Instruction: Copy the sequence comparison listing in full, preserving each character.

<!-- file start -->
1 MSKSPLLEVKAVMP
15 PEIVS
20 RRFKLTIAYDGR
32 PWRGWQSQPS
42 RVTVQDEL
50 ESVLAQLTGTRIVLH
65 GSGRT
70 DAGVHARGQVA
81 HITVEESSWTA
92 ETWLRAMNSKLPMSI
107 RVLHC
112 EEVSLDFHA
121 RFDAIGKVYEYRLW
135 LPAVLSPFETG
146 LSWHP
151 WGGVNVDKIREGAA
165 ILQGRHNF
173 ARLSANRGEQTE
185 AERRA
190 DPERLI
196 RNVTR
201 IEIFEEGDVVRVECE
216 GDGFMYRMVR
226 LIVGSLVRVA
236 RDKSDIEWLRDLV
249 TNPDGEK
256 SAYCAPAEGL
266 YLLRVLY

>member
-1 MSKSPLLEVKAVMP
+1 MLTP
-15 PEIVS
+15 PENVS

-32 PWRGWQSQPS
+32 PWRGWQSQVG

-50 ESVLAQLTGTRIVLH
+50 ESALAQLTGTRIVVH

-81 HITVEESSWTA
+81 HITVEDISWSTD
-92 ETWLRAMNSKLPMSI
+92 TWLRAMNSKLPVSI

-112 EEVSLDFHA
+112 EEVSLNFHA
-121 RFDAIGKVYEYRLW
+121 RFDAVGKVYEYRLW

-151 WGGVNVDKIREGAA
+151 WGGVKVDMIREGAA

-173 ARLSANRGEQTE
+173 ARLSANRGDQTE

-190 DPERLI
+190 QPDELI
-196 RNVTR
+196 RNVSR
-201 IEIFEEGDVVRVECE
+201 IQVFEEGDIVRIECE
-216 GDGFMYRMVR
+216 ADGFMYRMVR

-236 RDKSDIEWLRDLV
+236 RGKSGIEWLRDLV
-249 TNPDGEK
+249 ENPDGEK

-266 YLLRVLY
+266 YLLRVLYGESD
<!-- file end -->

1 MSKSPLLEVKAVMP
15 PEIVS
20 RRFKLTIAYDGR
32 PWRGWQSQPS
42 RVTVQDEL
50 ESVLAQLTGTRIVLH
65 GSGRT
70 DAGVHARGQVA
81 HITVEESSWTA
92 ETWLRAMNSKLPMSI
107 RVLHC
112 EEVSLDFHA
121 RFDAIGKVYEYRLW
135 LPAVLSPFETG
146 LSWHP
151 WGGVNVDKIREGAA
165 ILQGRHNF
173 ARLSANRGEQTE
185 AERRA
190 DPERLI
196 RNVTR
201 IEIFEEGDVVRVECE
216 GDGFMYRMVR
226 LIVGSLVRVA
236 RDKSDIEWLRDLV
249 TNPDGEK
256 SAYCAPAEGL
266 YLLRVLY

>member
-1 MSKSPLLEVKAVMP
+1 MLTP
-15 PEIVS
+15 PENVS

-32 PWRGWQSQPS
+32 PWRGWQSQVG

-50 ESVLAQLTGTRIVLH
+50 ESALAQLTGTRIVVH

-81 HITVEESSWTA
+81 HITVEDISWSTD
-92 ETWLRAMNSKLPMSI
+92 TWLRAMNSKLPVSI

-112 EEVSLDFHA
+112 EEVSLNFHA
-121 RFDAIGKVYEYRLW
+121 RFDAVGKVYEYRLW

-151 WGGVNVDKIREGAA
+151 WGGVKVDMIREGAA

-173 ARLSANRGEQTE
+173 ARLSANRGDQTE

-190 DPERLI
+190 QPDELI
-196 RNVTR
+196 RNVSR
-201 IEIFEEGDVVRVECE
+201 IQVFEEGDIVRIECE
-216 GDGFMYRMVR
+216 ADGFMYRMVR

-236 RDKSDIEWLRDLV
+236 RGKSGIEWLRDLV
-249 TNPDGEK
+249 ENPDGEK

-266 YLLRVLY
+266 YLLRVLYGESD